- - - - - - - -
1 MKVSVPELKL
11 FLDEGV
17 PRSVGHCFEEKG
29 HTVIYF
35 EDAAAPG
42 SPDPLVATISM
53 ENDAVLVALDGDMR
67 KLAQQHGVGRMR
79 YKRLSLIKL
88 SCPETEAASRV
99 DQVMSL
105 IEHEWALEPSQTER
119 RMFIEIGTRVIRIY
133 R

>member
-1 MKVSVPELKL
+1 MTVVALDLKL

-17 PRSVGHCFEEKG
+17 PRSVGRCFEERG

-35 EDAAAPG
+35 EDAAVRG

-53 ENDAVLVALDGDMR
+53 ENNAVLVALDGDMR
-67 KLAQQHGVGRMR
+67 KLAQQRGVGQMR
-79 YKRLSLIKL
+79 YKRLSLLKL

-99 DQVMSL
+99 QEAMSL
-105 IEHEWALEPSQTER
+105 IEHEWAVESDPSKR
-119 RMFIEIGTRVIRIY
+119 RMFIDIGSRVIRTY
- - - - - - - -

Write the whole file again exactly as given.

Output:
1 MKVSVPELKL
11 FLDEGV
17 PRSVGHCFEEKG
29 HTVIYF
35 EDAAAPG
42 SPDPLVATISM
53 ENDAVLVALDGDMR
67 KLAQQHGVGRMR
79 YKRLSLIKL
88 SCPETEAASRV
99 DQVMSL
105 IEHEWALEPSQTER
119 RMFIEIGTRVIRIY
133 R

>member
-1 MKVSVPELKL
+1 MTVVALDLKL

-17 PRSVGHCFEEKG
+17 PRSVGRCFEERG

-35 EDAAAPG
+35 EDAAVRG

-53 ENDAVLVALDGDMR
+53 ENNAVLVALDGDMR
-67 KLAQQHGVGRMR
+67 KLAQQRGVGQMR
-79 YKRLSLIKL
+79 YKRLSLLKL

-99 DQVMSL
+99 QEAMSL
-105 IEHEWALEPSQTER
+105 IEHEWAVESDPSKR
-119 RMFIEIGTRVIRIY
+119 RMFIDIGSRVIRTY